DUBAI: The UN's chief humanitarian coordinators for Syria, on a Gulf tour to seek aid, have warned that already scarce resources for the growing number of displaced in the war-torn country are quickly drying up.
The UN's regional refugee coordinator, Panos Mumtzis, told AFP in Dubai that the aid effort was hit by a "significant funding shortfall," adding that financial support is needed for shelter, winter preparation, health and water.
The UN estimates some half a million Syrians have fled the country. About 335,000 of them are registered refugees who have escaped to neighbouring Jordan, Lebanon, Turkey and Iraq.
By the end of the year, the UN expects the number to registered refugees to more than double to around 710,000 refugees.
Inside Syria, there are an estimated 1.2 million displaced Syrians living in ill-equipped public buildings.
"This is no longer business as usual. We have moved into an emergency situation. It is a crisis," said Mumtzis of the 18-month uprising against President Bashar al-Assad's regime that shows no signs of abating.
"When we get 2,000 to 3,000 refugees per day crossing the border continuously now for two months, this is really serious."
The UN has requested $488 million for Syrian refugee assistance alone. So far $142 million, only 29 percent, has been provided.
The situation is just as grim for the UN's humanitarian agencies assisting Syria's internally displaced and other vulnerable populations within the country.
A UN call for $348 million for those still trapped within the country's war-ravaged borders is only 38 percent funded.
The biggest reason for the funding shortage is that the Syrian crisis is unfolding "a lot faster than anyone had thought," Mumtzis added.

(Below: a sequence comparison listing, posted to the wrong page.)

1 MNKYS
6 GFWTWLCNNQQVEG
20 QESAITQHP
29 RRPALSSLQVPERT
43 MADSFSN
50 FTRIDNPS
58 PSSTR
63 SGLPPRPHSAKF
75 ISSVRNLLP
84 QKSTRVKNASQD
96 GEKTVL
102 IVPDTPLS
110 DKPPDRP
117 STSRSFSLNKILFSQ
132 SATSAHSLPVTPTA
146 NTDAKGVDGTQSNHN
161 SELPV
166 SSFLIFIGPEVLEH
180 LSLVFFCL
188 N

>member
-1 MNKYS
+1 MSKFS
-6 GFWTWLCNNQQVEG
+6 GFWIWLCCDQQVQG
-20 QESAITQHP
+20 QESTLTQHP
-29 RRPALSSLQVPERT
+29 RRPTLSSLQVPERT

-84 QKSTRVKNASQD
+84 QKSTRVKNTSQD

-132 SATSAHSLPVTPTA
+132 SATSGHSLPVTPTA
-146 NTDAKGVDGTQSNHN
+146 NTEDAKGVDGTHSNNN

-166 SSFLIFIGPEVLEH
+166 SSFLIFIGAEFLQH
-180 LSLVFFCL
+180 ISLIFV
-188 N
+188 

The UN has been forced to revise its humanitarian appeals on three separate occasions in the past six months.
The "speed (of escalation) is reaching levels where we need to have an equally speedy funding mechanism," said Mumtzis.
But time is one thing the aid agencies don't have.
Winter is fast approaching, refugee numbers are rising everyday and funds are being depleted at an ever-faster rate.
Even more alarming is the fact that at least three quarters of the refugees are women and children, raising fears that a persistent shortage of funds could put the conflict's most vulnerable populations at even greater risk.
The most urgent need right now is "to be ready for winter," the UN's regional humanitarian coordinator Radhoune Nouicer told AFP, adding that the aid community's level of preparedness "will depend on funding."
In total, more than 2.5 million Syrians are in need of humanitarian assistance. So far, more than 32,000 people have been killed in the revolt, according to the Syrian Observatory for Human Rights.
"Today we are coping ... from hand to mouth," said Mumtzis, who warned the UN "absolutely (does) not" have enough for the increasing demands of the deadly conflict.
"The funds are going out very very quickly because more and more people keep on coming (for help)," said Mumtzis.
The largest donors through the UN system are the United States and the European Union. Arab countries have been primarily donating through local and regional charities, or bilaterally.
Few of the Arab donations, with the exception of a million-dollar pledge by Kuwait and a $7.5 million pledge by Saudi Arabia, have gone through UN agencies.
Saudi Arabia also held a five-day public fundraiser in July raising more than $72.33 million, $5.3 million of which was from King Abdullah himself, though most of it has yet to be allocated and it remains unclear how much of it will go through the UN.
The UN coordinators said they hoped their tour of the oil-rich Arab states of the Gulf which will include Qatar, Kuwait and Saudi Arabia will result in pledges of both aid and greater cooperation.